Twenty-seven years after their first encounter with the terrifying Pennywise, members of the Losers Club have grown up and moved away—until a devastating phone call brings them back.
The kids from Derry have grown up. It’s been years since they sent that clown Pennywise away into hibernation, and they’ve lived a lot of life since then. They’ve floated on in their lives like paper boats, and now, with a phone call from the only Derry resident, Mike, the current is pulling them back toward It.
While there’s certainly a barrage of horror happenings, ranging from realistic atrocities to fantastic fears, the film functions best as an adventure ensemble-drama. Why? It focuses so much time on the characters: their past, their present, their fears, and the monster they fight. It’s also because some people may not find the film as scary as it could be. There are solid horror set-pieces, jarring jump-scares, and tons of blood (which all may be more than enough to disturb and terrify some). But it may feel more like decoration for the characters on their adventure. Those decorations could be enough to send some screaming from the theater, while others may see through to the character’s drama and journey.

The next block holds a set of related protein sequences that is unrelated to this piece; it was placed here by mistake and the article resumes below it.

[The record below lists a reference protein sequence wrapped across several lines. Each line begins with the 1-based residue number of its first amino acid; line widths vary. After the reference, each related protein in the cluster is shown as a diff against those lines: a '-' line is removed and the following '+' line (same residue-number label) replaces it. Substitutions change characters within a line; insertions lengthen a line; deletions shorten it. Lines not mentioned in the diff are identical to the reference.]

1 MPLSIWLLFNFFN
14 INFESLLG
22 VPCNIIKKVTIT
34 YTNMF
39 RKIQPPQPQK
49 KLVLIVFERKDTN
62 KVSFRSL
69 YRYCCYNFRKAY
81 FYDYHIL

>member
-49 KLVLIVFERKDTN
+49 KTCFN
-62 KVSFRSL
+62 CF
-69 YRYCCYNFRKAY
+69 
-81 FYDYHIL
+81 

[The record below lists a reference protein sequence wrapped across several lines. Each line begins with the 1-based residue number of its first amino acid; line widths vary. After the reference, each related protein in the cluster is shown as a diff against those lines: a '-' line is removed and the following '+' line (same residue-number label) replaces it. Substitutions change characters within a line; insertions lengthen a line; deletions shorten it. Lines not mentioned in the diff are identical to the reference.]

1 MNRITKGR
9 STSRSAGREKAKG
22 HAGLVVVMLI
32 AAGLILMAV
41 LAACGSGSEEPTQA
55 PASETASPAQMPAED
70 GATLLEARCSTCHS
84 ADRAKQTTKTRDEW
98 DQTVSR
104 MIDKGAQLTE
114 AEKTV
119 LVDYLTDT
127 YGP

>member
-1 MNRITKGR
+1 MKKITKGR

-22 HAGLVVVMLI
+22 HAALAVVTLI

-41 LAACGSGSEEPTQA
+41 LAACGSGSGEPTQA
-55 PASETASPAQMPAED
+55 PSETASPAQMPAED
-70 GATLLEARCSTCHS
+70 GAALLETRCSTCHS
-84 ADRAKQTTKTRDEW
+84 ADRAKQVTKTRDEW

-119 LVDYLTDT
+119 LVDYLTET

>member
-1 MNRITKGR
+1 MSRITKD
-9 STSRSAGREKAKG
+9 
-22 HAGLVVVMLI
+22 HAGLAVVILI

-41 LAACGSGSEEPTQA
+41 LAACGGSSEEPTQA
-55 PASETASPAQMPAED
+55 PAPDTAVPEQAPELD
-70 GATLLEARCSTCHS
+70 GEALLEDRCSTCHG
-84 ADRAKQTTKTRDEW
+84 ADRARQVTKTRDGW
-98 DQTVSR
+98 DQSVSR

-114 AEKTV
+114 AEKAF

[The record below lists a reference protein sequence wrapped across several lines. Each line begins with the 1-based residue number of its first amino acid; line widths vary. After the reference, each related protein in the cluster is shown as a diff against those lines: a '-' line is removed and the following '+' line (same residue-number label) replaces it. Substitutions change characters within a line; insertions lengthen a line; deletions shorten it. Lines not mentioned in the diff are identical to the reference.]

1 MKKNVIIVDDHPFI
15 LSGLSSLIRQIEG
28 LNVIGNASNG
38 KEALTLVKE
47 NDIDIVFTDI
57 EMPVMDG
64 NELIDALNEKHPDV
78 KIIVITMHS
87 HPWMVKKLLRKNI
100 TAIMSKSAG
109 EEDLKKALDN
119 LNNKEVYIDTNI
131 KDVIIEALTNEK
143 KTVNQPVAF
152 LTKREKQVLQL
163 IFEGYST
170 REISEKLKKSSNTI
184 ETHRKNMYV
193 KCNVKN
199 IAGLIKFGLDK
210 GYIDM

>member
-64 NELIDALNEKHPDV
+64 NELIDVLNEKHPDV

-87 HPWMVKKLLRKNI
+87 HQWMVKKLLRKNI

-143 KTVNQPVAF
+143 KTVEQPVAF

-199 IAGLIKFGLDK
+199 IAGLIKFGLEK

Just because the film isn’t as scary as it could’ve been doesn’t mean it’s squeaky clean. Content rolls out like clowns from a car. There’s blood, vulgarity, as well as some nudity. And if there were a red balloon for every F word, there’d be more than 99.
The violence can also be disturbing, such as sexual abuse, domestic abuse, and a brutal attack.
It Chapter Two is sprawling (almost three hours), and borderline self-indulgent. It’s got stuff for Stephen King fans (such as a fun cameo). It’s got stuff for casual viewers (character development, great special effects, a sense of humor). And it’s got a lot of nasty stuff for everyone.
It Chapter Two is not Dove-Approved.